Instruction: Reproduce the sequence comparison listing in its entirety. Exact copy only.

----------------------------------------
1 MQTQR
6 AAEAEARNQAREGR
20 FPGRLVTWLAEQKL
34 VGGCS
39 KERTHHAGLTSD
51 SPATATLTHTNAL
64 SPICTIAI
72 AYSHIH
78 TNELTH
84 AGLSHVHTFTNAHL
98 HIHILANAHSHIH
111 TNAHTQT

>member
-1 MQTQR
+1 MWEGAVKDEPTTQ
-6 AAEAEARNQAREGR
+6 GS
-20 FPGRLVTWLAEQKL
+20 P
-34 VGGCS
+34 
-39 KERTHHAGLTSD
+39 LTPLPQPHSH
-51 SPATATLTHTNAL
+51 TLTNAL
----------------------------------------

1 MQTQR
6 AAEAEARNQAREGR
20 FPGRLVTWLAEQKL
34 VGGCS
39 KERTHHAGLTSD
51 SPATATLTHTNAL
64 SPICTIAI
72 AYSHIH
78 TNELTH
84 AGLSHVHTFTNAHL
98 HIHILANAHSHIH
111 TNAHTQT

>member
-1 MQTQR
+1 MWEGAVKDEPTTQ
-6 AAEAEARNQAREGR
+6 GS
-20 FPGRLVTWLAEQKL
+20 P
-34 VGGCS
+34 
-39 KERTHHAGLTSD
+39 LTPLPQPHSH
-51 SPATATLTHTNAL
+51 TLTNAL